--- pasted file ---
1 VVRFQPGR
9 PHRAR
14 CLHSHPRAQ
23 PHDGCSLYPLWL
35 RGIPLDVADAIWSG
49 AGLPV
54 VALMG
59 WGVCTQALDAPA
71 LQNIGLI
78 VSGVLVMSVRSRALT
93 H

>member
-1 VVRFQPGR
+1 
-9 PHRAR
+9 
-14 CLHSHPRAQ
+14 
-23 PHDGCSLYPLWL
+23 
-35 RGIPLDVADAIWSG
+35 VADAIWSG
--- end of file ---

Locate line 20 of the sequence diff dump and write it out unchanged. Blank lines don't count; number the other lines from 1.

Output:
+23 